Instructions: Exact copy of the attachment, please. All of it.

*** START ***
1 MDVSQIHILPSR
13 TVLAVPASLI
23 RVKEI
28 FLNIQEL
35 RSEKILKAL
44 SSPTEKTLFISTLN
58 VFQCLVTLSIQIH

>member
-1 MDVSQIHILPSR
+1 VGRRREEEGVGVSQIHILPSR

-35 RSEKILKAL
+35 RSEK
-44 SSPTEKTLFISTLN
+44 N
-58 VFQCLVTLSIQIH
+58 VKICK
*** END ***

1 MDVSQIHILPSR
13 TVLAVPASLI
23 RVKEI
28 FLNIQEL
35 RSEKILKAL
44 SSPTEKTLFISTLN
58 VFQCLVTLSIQIH

>member
-1 MDVSQIHILPSR
+1 VGRRREEEGVGVSQIHILPSR

-35 RSEKILKAL
+35 RSEK
-44 SSPTEKTLFISTLN
+44 N
-58 VFQCLVTLSIQIH
+58 VKICK